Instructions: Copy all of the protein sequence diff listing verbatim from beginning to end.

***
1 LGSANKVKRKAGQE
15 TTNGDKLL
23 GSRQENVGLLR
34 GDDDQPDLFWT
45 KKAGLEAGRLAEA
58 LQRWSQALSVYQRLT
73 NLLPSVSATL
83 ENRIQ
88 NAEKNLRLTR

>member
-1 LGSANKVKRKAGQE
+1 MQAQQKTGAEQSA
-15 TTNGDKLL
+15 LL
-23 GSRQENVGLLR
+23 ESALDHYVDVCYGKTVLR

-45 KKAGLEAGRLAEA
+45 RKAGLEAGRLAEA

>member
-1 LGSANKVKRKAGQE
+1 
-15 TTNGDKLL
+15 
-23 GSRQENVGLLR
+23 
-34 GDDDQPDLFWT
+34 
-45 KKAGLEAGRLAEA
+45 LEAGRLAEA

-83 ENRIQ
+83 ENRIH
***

1 LGSANKVKRKAGQE
15 TTNGDKLL
23 GSRQENVGLLR
34 GDDDQPDLFWT
45 KKAGLEAGRLAEA
58 LQRWSQALSVYQRLT
73 NLLPSVSATL
83 ENRIQ
88 NAEKNLRLTR

>member
-1 LGSANKVKRKAGQE
+1 MQAQQKTGAEQSA
-15 TTNGDKLL
+15 LL
-23 GSRQENVGLLR
+23 ESALDHYVDVCYGKTVLR

-45 KKAGLEAGRLAEA
+45 RKAGLEAGRLAEA

>member
-1 LGSANKVKRKAGQE
+1 
-15 TTNGDKLL
+15 
-23 GSRQENVGLLR
+23 
-34 GDDDQPDLFWT
+34 
-45 KKAGLEAGRLAEA
+45 LEAGRLAEA

-83 ENRIQ
+83 ENRIH